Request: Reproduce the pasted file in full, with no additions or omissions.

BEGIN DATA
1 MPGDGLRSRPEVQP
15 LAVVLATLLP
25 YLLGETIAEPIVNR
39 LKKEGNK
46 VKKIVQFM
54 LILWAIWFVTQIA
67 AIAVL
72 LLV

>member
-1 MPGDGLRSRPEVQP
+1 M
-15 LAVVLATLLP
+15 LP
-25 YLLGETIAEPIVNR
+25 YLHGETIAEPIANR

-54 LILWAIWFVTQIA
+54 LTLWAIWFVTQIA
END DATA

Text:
1 MPGDGLRSRPEVQP
15 LAVVLATLLP
25 YLLGETIAEPIVNR
39 LKKEGNK
46 VKKIVQFM
54 LILWAIWFVTQIA
67 AIAVL
72 LLV

>member
-1 MPGDGLRSRPEVQP
+1 M
-15 LAVVLATLLP
+15 LP
-25 YLLGETIAEPIVNR
+25 YLHGETIAEPIANR

-54 LILWAIWFVTQIA
+54 LTLWAIWFVTQIA